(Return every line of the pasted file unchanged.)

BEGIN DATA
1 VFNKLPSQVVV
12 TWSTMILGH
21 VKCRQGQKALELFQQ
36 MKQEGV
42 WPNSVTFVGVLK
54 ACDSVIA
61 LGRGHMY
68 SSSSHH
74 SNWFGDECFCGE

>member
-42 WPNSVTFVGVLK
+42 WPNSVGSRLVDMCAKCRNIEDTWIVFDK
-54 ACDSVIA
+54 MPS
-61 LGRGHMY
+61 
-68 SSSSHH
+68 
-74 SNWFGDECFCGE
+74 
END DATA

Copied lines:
1 VFNKLPSQVVV
12 TWSTMILGH
21 VKCRQGQKALELFQQ
36 MKQEGV
42 WPNSVTFVGVLK
54 ACDSVIA
61 LGRGHMY
68 SSSSHH
74 SNWFGDECFCGE

>member
-42 WPNSVTFVGVLK
+42 WPNSVGSRLVDMCAKCRNIEDTWIVFDK
-54 ACDSVIA
+54 MPS
-61 LGRGHMY
+61 
-68 SSSSHH
+68 
-74 SNWFGDECFCGE
+74 